Specialized Embroidery Machines

Some electronic sewing machines also have the ability to create complex embroidery patterns. These machines have a motorized work area that holds the fabric in place underneath the needle assembly. They also have a series of sensors that tell the computer how all of the machine components are positioned.

By precisely moving the work area forward, backward and side to side while adjusting the needle assembly to vary the stitching style, the computerized machine can produce an infinite number of elaborate shapes and lines. The sewer simply loads a pattern from memory or creates an original one, and the computer does almost everything else. The computer prompts the sewer to replace the thread or make any other adjustments when necessary.

Obviously, this sort of high-tech sewing machine is a lot more complex than the fully manual sewing machines of 200 years ago, but they are both built around the same simple stitching system: A needle passes a loop of thread through a piece of fabric, where it is wound around another length of thread. This ingenious method was one of those rare, inspired ideas that changed the world forever.


19 Types of Sewing Machines

Before you look for a first sewing machine or a specialized machine for more advanced projects, it's important to know what each is capable of achieving. Available from different brands and with the ability to work with stretchy fabrics and help with garment construction and detail work, here are multiple types of machines that you should know before you embark on your sewing journey.

1. Mechanical Sewing Machine

This standard machine is operated manually with mechanical controls for stitch length and width adjustments. It does not have as many built-in stitches as other models. This machine is optimal for beginner sewists as a first machine as well as those of an advanced skill level.


2. Computerized Sewing Machine

Also known as overlock machines, these technologically advanced machines have electronic controls, programmable stitch patterns and an LCD screen for easy customization.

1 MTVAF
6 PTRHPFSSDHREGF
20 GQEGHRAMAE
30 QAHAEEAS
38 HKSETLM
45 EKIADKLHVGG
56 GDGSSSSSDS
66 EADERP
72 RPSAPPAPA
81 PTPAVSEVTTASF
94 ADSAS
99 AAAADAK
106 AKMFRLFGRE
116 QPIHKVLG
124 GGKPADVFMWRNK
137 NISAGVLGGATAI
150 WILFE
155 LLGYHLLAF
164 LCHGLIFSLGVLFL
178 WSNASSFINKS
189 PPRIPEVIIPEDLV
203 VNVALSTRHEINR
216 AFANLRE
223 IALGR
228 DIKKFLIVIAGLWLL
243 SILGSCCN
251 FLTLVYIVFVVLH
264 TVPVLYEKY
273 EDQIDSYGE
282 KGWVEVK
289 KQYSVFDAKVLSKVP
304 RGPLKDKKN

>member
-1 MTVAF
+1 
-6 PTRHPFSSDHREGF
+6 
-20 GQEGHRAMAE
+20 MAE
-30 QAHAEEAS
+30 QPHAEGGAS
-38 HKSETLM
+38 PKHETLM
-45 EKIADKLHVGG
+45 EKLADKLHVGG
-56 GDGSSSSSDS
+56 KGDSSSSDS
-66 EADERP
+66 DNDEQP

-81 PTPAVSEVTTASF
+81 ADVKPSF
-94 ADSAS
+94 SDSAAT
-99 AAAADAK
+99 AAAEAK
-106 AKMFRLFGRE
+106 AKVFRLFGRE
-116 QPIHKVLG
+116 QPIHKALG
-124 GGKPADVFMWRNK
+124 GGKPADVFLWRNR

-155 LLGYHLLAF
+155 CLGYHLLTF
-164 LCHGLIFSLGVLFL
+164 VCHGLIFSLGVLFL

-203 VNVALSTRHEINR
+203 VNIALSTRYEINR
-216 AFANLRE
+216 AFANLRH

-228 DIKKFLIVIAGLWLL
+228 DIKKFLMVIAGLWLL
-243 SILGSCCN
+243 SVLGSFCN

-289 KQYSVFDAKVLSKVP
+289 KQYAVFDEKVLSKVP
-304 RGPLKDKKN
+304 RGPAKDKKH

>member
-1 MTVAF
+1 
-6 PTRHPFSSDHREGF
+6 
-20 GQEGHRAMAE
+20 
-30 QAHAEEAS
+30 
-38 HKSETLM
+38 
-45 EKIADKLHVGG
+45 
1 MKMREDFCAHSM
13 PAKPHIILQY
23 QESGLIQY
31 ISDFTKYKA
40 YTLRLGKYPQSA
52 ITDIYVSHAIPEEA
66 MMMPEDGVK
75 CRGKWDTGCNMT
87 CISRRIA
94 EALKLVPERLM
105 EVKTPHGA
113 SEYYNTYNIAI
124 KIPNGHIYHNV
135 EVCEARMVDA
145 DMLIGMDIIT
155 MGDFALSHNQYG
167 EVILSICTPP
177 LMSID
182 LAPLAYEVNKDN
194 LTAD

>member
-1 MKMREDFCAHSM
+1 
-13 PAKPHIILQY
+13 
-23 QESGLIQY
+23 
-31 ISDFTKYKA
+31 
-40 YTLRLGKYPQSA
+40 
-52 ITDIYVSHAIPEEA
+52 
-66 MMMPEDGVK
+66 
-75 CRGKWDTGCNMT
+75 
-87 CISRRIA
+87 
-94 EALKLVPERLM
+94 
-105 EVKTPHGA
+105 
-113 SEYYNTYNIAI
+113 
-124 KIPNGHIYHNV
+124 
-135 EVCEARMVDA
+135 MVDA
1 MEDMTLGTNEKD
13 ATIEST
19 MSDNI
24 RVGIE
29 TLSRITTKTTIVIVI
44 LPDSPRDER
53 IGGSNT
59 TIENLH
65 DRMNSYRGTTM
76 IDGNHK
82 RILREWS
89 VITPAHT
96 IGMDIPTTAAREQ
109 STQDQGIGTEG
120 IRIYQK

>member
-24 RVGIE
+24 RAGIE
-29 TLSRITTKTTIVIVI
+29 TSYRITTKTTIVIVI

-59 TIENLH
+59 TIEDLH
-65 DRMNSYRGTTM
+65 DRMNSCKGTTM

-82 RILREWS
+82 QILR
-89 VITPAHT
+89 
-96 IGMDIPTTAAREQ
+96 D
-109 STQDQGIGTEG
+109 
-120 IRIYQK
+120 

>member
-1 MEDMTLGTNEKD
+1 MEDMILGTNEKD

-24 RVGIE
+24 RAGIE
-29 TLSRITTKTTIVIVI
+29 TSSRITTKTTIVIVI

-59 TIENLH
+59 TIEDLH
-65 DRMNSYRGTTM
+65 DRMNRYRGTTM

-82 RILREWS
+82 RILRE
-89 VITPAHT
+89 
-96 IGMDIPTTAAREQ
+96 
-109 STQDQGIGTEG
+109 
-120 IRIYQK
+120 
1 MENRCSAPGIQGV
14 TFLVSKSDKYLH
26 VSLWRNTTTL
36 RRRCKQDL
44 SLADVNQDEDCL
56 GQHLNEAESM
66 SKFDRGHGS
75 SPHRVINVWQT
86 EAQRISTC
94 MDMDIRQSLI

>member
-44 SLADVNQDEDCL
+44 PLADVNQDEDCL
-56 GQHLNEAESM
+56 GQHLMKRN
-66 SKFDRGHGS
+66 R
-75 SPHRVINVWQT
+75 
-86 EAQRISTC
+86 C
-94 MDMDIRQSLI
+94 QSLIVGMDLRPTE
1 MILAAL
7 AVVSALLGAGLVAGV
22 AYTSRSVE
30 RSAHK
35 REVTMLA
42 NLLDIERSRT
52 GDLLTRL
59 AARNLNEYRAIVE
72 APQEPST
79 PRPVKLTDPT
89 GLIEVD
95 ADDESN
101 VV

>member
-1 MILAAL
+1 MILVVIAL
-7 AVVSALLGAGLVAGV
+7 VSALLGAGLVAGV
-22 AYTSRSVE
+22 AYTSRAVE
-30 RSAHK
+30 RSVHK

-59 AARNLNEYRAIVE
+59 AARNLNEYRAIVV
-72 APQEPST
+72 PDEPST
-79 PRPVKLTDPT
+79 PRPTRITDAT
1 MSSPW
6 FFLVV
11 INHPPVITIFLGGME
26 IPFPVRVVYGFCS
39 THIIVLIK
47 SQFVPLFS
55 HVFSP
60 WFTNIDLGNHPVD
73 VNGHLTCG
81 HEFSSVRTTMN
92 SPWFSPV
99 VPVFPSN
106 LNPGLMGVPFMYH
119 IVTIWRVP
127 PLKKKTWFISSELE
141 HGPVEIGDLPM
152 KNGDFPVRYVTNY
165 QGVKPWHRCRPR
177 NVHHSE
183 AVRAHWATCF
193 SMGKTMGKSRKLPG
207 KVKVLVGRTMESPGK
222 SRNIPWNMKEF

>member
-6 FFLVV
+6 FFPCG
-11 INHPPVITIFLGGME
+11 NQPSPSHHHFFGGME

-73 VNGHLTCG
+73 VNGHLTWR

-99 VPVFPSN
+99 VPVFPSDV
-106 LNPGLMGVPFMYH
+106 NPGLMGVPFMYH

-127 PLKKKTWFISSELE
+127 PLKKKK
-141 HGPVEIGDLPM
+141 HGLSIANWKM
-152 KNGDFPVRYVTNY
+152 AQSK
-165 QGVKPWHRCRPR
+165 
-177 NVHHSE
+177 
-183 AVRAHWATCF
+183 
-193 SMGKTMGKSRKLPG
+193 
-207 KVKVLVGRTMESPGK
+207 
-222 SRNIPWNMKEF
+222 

Computerized sewing machines can make the stitching process easier through automated stitch selection, precise stitch control, programmable stitch patterns, an automatic thread cutter and stitch adjustment and editing.

3. Serger Sewing Machine

Also known as an overlock machine, this machine trims and finishes fabric edges simultaneously while creating professional-looking seams.

4. Embroidery Machine

Specifically designed for intricate embroidery work, it features built-in embroidery designs and can stitch complex patterns automatically.

5. Sewing and Quilting Machine

Designed for quilting projects, it offers a larger sewing surface, adjustable stitch length and a wide variety of quilting stitches.

6. Industrial Sewing Machine

Built for heavy-duty use in commercial settings, it provides high-speed stitching and can handle thick or tough fabrics and multiple layers that most machines cannot handle.

7. Portable Sewing Machine

Lightweight and compact, it is easily transportable and suitable for on-the-go or small-scale sewing projects.

8. Handheld Sewing Machine

This small, battery-operated device works for quick repairs and stitching on-the-spot, making it ideal for small jobs and travel.

9. Cylinder Bed Sewing Machine

This machine features a cylindrical bed that allows sewing in circular or cylindrical items such as cuffs, sleeves, and bags.

10. Blind Hem Sewing Machine

Specifically designed for creating invisible hems, it uses a special foot and stitch to achieve seamless, nearly invisible finishes.

11. Coverstitch Machine

Primarily used for hemming and topstitching knitted fabrics, it produces a professional-looking coverstitch on the top with a double or triple row of stitches on the underside.

12. Buttonhole Machine

Designed to automate the buttonhole-making process, it creates precise and consistent buttonholes with the touch of a button.

13. Leather Sewing Machine

Built with heavy-duty components, it has the strength and durability needed to sew through thick and tough leather materials.

14. Multi-needle Embroidery Machine

This kind of machine enables simultaneous stitching with multiple needles, allowing for faster embroidery production and intricate design possibilities.

15. Long-Arm Quilting Machine

Designed specifically for quilting large projects, it features an extended arm that allows for easier handling and maneuvering of bulky quilts.

16. Button Sewing Machine

Designed specifically for attaching buttons to garments, it automates the button-sewing process for efficient and precise results.

17. Chain-stitch Machine

This sewing machine creates a series of looped stitches that resemble a chain and is commonly used in decorative stitching or for seaming and hemming lightweight fabrics.

18. Zigzag Sewing Machine

This type of sewing machine provides the ability to create zigzag stitches, essential for stretch fabrics, appliqué work and decorative stitching.

19. Hand Crank Sewing Machine

Operated manually with a hand crank, it is a vintage-style machine popular among sewing enthusiasts and collectors.


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This article was created in conjunction with AI technology, then fact-checked and edited by a HowStuffWorks editor.